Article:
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Things of Darkness – review by David Chriscole

Dark tales excite me, and coupled to a fantastical and surreal story, I instinctively knew it was going to be pretty darn good. I was not at all disappointed to enter the capacious arena that is Hope Mill Theatre, to see a sparsely populated performance area. In fact, quite the opposite was true.

On entering to take our seats we are confronted with Jimmy (Danny Solomon) seated in his wheelchair wearing bandages covering his eyes. Mother (Elizabeth Poole) is attending to him, washing his feet. An eerie soundtrack plays in the background to give a spooky feel to the simple yet effective pre-show display.

Once begun, the story focuses very briefly on the war-torn Jimmy and his frustrated Mother. It seems Jimmy does not need the bandages, yet refuses to remove them. Once Mother leaves, we hear the sound of flapping wings, the lights flicker as if something moves quickly before them, maybe a moth, or a bat? Yet neither notion prepare you for the Faery (Sophie Coward), and her graceful entrance into this suddenly enchanting scene.

Coward’s precisely choreographed movements and physical interactions with Jimmy are a joy to watch. So smooth were the pair that perhaps she really did grow wings, to fly around the scene. The childlike curiosity of Faery is spoken with unfinished sentences in the third person about “she”, herself, that need no ending to understand.

The story follows Faery and Jimmy, who is “fixed” by Faery so he can see, talk and walk, through a magical yet dangerous land, populated by manner of beasts unknown, bar one called Chilstone (Lewis Marsh).

Along the way we meet a Tinker, Apothecary and a Beggar Woman all played by the multi-tasking Elizabeth Poole. In this delightful plot however, these roles are quite deliberately an image of Jimmy’s Mother, and referred to at each meeting, much to the consternation of the character. Each turn we encounter themes of loss and discovery. Jimmy also finds something of his own that was seemingly lost, and a key point in the grand plot of this play I will not spoil for you.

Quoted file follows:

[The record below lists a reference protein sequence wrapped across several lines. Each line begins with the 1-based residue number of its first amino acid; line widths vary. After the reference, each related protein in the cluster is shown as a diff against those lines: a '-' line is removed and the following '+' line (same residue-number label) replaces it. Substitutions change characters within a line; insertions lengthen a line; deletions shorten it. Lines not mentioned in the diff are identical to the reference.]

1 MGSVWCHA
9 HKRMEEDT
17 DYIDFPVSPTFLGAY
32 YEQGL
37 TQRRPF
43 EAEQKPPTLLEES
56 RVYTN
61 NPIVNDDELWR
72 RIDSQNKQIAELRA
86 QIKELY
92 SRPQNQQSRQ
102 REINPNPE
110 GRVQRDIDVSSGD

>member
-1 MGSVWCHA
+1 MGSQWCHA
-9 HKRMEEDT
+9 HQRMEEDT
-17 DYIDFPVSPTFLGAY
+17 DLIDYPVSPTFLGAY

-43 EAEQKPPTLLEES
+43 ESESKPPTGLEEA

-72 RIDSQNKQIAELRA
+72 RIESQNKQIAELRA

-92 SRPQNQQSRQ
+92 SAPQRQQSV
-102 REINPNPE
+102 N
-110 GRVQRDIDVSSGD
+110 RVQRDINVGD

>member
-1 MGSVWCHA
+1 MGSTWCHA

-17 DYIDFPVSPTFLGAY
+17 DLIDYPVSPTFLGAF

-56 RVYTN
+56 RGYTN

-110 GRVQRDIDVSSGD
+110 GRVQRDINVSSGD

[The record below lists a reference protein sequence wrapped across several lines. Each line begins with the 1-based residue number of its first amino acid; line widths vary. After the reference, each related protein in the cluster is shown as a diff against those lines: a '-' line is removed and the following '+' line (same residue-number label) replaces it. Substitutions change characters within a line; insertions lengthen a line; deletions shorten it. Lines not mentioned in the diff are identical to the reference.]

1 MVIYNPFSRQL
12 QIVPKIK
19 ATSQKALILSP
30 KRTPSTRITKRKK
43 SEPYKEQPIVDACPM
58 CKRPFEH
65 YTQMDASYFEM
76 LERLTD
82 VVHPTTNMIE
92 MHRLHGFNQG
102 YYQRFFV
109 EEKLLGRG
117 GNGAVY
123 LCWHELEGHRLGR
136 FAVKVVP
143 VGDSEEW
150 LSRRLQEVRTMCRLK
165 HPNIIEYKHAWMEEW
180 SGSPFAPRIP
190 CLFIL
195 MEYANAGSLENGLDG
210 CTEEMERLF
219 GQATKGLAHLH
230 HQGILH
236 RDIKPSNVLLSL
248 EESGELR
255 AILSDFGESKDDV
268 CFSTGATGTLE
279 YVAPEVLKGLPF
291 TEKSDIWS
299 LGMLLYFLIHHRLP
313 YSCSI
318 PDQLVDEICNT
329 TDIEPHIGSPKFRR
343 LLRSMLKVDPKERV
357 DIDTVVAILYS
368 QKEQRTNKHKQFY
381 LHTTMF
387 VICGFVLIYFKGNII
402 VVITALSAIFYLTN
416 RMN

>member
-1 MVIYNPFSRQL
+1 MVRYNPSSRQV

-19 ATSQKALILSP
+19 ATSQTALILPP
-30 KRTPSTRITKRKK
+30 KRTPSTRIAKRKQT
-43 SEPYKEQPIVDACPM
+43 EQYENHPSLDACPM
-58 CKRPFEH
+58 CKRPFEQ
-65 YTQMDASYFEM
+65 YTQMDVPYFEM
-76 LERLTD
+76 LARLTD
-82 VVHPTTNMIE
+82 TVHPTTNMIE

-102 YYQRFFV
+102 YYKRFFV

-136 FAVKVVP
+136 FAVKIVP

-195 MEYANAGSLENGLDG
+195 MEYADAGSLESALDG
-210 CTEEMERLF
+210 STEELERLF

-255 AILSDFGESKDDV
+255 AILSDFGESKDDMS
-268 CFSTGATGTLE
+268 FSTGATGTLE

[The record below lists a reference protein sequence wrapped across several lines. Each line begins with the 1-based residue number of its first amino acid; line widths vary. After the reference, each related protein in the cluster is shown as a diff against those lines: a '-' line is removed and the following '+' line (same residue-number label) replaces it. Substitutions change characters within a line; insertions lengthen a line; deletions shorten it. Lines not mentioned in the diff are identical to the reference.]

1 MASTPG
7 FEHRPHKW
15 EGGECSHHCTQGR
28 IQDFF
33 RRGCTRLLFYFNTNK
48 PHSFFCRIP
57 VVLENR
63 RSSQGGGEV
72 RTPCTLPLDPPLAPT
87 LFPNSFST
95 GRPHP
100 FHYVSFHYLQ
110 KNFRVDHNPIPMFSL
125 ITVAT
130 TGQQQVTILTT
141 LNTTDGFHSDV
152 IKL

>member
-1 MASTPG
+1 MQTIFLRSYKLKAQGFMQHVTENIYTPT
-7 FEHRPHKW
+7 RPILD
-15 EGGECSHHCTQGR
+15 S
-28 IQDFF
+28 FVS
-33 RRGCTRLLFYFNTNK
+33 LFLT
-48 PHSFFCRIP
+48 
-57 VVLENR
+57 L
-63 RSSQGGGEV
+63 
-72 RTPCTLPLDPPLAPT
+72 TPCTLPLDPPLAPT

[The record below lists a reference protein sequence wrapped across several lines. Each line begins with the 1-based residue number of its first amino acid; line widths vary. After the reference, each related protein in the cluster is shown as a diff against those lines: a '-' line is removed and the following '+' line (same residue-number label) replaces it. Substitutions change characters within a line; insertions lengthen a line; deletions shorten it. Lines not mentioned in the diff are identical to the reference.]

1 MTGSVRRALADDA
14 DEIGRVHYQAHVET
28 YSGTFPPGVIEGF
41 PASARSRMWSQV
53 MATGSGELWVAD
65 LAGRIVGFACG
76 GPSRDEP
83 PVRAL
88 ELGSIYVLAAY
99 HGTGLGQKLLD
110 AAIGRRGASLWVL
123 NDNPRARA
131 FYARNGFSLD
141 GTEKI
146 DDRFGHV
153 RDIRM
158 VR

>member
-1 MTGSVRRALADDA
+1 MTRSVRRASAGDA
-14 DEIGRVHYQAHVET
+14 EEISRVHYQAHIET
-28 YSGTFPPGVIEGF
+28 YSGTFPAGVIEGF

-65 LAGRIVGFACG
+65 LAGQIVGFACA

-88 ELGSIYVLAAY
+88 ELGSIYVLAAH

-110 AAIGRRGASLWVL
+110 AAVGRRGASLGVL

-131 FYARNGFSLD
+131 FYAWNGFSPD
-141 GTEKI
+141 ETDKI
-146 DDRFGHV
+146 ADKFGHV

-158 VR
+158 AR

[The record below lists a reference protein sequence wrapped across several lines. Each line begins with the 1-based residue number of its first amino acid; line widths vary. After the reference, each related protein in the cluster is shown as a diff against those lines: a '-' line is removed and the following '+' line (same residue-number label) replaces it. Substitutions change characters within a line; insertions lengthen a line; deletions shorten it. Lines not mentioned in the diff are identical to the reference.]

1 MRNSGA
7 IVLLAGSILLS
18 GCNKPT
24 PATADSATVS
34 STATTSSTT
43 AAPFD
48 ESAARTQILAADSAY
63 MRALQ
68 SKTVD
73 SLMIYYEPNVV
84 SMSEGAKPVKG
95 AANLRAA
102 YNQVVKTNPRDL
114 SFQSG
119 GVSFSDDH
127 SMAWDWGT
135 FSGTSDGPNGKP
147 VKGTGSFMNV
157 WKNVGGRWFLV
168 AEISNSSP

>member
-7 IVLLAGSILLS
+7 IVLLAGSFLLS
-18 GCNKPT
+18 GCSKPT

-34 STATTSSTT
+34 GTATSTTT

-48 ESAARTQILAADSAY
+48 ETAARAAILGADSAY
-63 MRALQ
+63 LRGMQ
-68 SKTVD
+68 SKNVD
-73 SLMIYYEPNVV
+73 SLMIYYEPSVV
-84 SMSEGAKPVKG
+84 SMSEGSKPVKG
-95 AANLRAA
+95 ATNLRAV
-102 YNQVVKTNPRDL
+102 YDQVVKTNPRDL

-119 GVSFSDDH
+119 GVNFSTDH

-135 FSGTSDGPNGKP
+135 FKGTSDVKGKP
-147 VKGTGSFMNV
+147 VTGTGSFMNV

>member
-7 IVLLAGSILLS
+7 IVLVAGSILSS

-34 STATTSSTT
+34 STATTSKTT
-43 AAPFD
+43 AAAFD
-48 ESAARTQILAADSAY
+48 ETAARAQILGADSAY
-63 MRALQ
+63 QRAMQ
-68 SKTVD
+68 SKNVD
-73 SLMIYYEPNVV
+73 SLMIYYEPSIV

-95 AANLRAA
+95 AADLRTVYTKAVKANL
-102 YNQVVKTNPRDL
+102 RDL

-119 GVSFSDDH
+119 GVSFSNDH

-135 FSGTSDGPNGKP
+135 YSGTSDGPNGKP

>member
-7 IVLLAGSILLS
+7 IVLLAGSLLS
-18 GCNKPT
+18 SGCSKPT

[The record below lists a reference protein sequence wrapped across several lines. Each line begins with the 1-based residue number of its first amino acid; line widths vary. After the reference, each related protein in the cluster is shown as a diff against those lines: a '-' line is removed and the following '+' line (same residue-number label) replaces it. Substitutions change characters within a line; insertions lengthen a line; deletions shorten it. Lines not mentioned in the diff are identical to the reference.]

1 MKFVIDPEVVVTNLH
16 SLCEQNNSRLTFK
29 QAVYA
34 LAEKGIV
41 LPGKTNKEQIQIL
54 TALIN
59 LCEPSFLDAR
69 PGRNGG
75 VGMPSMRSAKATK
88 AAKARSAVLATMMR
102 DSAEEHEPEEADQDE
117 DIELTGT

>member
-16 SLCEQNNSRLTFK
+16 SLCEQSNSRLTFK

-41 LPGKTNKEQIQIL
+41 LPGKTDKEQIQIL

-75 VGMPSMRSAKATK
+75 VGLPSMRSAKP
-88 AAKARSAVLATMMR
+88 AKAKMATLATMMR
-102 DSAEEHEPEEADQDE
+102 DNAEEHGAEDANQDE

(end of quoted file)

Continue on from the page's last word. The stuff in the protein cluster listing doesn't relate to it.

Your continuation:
At moments through the story we are halted, stuck in time to see the arrival of Chilstone. His entrance preceded by darkening of light and massive boom. This creepy and imposing figure is played by Marsh with a gloriously menacing tone. He has power over all, including Boy (Liam Phoenix) who lurks in the scenes in various guises, perhaps a student of Chilstone himself.

Throughout, we are slowly drawn into a plot created by Faery that would appear at first sight to be a perfectly executed dash for freedom. Yet, we are minded that in these shadows, the darkness at the corner of the eyes, things are not always as they appear to be.

A hugely captivating performance by Coward and Solomon supported by the highly adaptable Poole was a great deal of fun. Marsh was a perfect villain… or was he actually a villain at all? Remember, all is not what it seems. My only tiny niggle about this wonderful and imaginative writing by Mark Murphy, was that we did not see or hear more from “Boy” played by young Liam Phoenix, I was left wanting to know more about what his character was about.

But in the end we return to the light, everything is as it should be, and as I leave the space, I cannot help but glance at the shadows… is something there?

This is a tale not to be taken lightly, despite moments of delightful humour. It is gripping text from Mark Murphy and with direction from Kerry Kawai to be envied. The use of the large space was simple, yet managed to paint grand visions in the minds eye.

Loved it, bravo!

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